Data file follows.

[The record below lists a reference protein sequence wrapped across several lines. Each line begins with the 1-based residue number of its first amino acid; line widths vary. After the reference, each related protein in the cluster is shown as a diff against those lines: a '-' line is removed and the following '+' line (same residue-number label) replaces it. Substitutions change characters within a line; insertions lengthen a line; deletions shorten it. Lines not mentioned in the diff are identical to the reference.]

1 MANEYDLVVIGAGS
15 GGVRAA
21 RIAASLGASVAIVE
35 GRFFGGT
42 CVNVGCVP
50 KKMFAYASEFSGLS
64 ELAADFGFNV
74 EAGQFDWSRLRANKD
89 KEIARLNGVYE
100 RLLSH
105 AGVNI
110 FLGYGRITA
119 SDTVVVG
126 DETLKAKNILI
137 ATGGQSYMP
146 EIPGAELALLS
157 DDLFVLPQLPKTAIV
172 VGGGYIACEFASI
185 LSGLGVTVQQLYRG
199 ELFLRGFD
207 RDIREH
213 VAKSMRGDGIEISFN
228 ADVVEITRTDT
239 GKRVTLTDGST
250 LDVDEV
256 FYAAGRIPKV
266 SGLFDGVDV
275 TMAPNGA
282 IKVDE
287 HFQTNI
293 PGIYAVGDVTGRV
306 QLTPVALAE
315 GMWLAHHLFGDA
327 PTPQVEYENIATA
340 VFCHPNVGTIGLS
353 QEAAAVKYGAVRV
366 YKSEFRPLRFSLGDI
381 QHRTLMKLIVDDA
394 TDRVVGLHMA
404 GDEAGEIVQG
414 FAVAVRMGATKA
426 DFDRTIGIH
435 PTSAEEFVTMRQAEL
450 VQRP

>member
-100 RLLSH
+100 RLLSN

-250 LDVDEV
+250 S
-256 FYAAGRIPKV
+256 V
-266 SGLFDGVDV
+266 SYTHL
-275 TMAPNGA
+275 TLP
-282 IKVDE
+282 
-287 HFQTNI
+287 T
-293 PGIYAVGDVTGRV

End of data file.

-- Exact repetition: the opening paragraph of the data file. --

[The record below lists a reference protein sequence wrapped across several lines. Each line begins with the 1-based residue number of its first amino acid; line widths vary. After the reference, each related protein in the cluster is shown as a diff against those lines: a '-' line is removed and the following '+' line (same residue-number label) replaces it. Substitutions change characters within a line; insertions lengthen a line; deletions shorten it. Lines not mentioned in the diff are identical to the reference.]